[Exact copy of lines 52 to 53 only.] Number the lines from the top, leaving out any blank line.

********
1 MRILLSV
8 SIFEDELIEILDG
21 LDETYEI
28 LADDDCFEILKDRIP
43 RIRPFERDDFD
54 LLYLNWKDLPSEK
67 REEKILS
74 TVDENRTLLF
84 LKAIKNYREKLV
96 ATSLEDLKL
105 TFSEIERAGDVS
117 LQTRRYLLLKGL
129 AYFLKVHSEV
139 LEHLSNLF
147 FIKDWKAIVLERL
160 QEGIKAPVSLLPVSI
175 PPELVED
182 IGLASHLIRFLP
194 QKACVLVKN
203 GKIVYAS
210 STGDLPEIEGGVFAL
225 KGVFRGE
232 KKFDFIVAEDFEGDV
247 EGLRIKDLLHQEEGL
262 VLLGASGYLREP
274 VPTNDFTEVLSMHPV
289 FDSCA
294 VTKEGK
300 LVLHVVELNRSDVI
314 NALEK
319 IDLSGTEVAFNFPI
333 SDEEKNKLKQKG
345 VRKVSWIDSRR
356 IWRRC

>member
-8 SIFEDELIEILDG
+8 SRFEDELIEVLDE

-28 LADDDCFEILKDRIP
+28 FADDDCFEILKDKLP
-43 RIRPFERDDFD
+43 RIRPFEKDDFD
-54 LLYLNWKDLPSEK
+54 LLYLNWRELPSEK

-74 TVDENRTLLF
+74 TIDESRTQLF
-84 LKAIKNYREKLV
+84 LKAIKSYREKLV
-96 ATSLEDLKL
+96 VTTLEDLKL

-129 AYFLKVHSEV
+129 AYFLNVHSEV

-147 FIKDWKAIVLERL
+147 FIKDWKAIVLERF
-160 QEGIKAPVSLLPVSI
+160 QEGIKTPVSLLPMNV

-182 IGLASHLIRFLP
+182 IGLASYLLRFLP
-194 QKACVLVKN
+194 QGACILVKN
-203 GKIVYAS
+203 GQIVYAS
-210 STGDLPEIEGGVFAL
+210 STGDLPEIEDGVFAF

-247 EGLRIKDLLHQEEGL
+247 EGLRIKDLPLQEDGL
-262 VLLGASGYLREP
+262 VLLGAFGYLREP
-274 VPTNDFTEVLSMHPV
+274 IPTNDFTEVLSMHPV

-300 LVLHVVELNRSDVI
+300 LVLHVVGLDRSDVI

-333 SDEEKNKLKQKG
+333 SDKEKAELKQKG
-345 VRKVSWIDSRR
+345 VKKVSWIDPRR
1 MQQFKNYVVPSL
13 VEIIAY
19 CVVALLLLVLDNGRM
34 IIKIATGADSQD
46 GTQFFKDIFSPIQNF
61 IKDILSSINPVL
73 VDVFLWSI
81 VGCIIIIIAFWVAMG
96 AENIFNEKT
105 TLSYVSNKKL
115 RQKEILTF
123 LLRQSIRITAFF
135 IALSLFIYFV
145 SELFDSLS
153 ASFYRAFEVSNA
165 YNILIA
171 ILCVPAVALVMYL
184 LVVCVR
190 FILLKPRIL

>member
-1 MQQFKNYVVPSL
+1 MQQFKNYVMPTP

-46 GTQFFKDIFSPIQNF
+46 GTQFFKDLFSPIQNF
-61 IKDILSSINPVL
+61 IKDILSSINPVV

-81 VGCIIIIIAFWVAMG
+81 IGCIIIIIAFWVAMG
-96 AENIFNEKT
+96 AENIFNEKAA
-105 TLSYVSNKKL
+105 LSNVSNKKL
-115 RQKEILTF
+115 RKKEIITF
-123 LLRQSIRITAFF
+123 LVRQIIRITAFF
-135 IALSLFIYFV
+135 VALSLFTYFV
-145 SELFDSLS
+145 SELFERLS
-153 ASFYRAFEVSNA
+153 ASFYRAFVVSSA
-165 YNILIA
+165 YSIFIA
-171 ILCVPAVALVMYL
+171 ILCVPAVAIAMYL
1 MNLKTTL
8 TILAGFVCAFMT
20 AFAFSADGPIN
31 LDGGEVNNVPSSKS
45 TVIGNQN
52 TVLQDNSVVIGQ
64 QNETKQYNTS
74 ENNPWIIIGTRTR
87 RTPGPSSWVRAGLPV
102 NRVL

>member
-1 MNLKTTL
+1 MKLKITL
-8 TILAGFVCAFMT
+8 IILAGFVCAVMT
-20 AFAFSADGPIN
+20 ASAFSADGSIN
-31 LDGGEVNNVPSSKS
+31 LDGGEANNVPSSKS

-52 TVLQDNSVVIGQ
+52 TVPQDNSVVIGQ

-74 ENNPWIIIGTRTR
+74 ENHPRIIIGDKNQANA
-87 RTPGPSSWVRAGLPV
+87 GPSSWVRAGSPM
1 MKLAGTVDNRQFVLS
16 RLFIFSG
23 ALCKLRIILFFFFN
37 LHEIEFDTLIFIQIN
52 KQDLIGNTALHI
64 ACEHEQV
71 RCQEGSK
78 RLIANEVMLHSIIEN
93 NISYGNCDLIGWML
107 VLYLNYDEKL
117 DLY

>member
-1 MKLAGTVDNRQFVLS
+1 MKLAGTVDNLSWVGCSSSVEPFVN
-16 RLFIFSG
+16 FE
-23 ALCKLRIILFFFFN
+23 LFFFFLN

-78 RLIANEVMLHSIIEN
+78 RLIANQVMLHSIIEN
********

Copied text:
-147 FIKDWKAIVLERL
+147 FIKDWKAIVLERF